Responsible Utility Outdoor Lighting Practices

Light pollution not only hides the stars, it wastes energy, is a significant source of carbon in the atmosphere, impacts wildlife habitat and human health, while proper lighting is more effective, attractive, and in the long run cheaper.  

A major source of light pollution comes from poorly shielded and aimed area lighting fixtures provided by electric utility companies and electric coops often billed as "security" devices.  

While lighting can play an important role in advancing security under some circumstances there is no objective evidence to support the conclusion that unmonitored always-on dusk-to-dawn lighting in fact enhances security.  The Illumination Engineering Society recommends lighting on motion sensors as more likely effective for security purposes in residential settings.

Given the environmental consequences of light pollution and in the interest of not misrepresenting the value of their services, ANSA believes responsible utility companies should take steps to make sure that utility provided area lighting is efficient, properly shielded, of the right color and intensity, is installed to avoid trespass and needless spill light.  In addition, utilities should take steps to educate consumers about the proper use of outdoor lighting in general.

While we have had some success influencing utilities in this area, we have a long way to go.  If you are interested in lending your name to encourage your utility to light responsibly, please join our support list below.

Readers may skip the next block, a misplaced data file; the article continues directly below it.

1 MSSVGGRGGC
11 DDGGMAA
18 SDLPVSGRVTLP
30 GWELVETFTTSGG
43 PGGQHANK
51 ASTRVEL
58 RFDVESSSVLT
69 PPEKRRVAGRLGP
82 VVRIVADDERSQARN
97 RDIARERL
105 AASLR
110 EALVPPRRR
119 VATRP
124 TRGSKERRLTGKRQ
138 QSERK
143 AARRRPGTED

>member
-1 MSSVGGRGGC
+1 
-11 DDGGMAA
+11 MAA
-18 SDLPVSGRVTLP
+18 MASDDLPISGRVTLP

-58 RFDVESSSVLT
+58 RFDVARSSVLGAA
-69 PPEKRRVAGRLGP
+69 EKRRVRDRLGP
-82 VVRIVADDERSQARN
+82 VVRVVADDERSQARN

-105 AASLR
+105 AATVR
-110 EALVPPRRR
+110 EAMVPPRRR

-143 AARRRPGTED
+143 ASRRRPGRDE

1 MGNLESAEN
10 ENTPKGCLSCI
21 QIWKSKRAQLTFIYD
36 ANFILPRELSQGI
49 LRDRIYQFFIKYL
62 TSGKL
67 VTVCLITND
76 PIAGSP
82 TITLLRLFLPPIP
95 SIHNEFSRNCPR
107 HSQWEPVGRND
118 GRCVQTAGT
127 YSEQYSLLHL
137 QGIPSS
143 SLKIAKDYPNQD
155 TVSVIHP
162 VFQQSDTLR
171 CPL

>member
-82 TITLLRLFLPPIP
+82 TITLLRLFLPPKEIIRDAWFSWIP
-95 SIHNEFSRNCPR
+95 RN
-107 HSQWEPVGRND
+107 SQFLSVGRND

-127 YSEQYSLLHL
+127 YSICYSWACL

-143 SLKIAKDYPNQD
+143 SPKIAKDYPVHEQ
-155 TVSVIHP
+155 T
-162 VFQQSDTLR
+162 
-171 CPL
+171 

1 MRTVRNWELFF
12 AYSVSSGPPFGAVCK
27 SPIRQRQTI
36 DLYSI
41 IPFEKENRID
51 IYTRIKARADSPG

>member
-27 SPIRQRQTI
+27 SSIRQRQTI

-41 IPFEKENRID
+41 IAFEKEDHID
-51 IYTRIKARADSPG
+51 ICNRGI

Responsible Utility Outdoor lighting Campaign
Carroll Electric
Other Utilities

What is Proposed - the Six Star Electric Utility Responsible Outdoor Lighting Program:

  1. Install only zero-uplight outdoor lighting fixtures (As Ouachita Electric and Carroll Electic Currently do)
  2. Us warm-colored lighting of 3000 CCT or less (warm white color - 2700 much preferred).
  3. Install shielding on older fixtures upon request for $35 without a monthly maintenance fee as it can´t be justified and does not promote good neighbor policy (As First Electric does).
  4. Institute a program to allow customers of older fixtures to upgrade to the zero uplight fixtures (also as Ouachita Electric does).
  5. When transitioning to LED fixtures from heirloom open bottom fixtures, reduce the lumens by at least half for high-end fixtures and two thirds for open-bottom fixtures to avoid over-lighting.
  6. Institute a consumer education program on the environmental impacts of outdoor lighting and the principles of how to light responsibly.
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